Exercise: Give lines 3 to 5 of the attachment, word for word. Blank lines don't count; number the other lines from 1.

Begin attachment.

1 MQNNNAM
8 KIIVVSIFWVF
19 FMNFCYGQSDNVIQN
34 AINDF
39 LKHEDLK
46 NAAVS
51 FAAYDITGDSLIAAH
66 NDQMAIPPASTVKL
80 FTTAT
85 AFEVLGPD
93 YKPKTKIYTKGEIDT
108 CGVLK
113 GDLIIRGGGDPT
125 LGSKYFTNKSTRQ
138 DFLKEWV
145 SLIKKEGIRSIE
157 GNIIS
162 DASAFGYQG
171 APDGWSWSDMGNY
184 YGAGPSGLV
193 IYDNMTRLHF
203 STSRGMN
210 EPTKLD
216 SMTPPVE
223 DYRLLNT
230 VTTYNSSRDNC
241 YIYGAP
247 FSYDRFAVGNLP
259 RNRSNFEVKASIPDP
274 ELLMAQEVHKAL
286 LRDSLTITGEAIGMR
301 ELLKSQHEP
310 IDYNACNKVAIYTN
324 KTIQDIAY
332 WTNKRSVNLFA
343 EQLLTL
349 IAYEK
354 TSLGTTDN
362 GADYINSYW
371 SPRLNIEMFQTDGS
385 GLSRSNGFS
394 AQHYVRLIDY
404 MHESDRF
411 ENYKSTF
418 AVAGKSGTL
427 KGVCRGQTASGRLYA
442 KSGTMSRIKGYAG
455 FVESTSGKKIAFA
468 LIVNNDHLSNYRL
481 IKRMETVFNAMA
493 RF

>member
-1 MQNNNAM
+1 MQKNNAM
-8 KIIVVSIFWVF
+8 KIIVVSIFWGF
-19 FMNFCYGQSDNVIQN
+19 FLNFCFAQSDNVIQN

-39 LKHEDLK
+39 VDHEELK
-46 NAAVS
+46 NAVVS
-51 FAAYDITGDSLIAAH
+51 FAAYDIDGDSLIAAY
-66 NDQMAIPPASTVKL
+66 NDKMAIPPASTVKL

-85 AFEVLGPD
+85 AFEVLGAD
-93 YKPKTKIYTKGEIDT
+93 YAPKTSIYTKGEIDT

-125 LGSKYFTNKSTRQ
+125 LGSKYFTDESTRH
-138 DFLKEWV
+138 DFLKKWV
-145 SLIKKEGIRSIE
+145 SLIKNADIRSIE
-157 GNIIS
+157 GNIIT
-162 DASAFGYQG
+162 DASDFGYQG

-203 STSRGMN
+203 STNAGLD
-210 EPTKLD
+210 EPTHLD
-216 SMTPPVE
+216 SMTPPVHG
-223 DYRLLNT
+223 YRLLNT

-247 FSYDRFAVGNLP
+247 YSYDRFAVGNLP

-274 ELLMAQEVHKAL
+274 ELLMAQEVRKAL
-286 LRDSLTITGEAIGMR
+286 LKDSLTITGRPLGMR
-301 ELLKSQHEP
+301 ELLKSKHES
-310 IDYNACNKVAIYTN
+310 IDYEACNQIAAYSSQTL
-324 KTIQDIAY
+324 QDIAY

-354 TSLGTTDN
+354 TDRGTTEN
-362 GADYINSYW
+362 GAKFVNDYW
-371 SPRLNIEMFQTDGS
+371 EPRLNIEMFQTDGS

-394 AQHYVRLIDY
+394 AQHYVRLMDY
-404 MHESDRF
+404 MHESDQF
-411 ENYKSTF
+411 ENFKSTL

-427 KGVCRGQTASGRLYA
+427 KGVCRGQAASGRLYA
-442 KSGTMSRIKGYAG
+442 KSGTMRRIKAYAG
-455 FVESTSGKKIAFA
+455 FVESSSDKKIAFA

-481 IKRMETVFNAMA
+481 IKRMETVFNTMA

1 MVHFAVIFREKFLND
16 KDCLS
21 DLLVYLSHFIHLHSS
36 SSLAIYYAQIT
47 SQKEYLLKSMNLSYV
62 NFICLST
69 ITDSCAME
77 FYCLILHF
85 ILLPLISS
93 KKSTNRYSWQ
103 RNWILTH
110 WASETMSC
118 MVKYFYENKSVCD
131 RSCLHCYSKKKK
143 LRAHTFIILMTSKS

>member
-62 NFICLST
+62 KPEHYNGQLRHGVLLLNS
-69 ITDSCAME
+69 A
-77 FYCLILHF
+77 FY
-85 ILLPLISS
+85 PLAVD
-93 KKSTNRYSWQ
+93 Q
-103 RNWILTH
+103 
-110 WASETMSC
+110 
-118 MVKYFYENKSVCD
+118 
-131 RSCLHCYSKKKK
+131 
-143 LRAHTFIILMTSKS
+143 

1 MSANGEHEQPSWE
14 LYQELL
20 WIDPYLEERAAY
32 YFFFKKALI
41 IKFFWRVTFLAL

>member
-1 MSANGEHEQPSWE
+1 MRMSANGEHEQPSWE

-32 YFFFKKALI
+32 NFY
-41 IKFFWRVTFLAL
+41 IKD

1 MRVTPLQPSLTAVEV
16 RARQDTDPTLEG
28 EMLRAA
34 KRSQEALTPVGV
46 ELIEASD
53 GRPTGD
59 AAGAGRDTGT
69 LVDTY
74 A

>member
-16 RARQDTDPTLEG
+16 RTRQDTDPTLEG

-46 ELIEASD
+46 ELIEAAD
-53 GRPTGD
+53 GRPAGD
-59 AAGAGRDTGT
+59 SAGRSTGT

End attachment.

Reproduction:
19 FMNFCYGQSDNVIQN
34 AINDF
39 LKHEDLK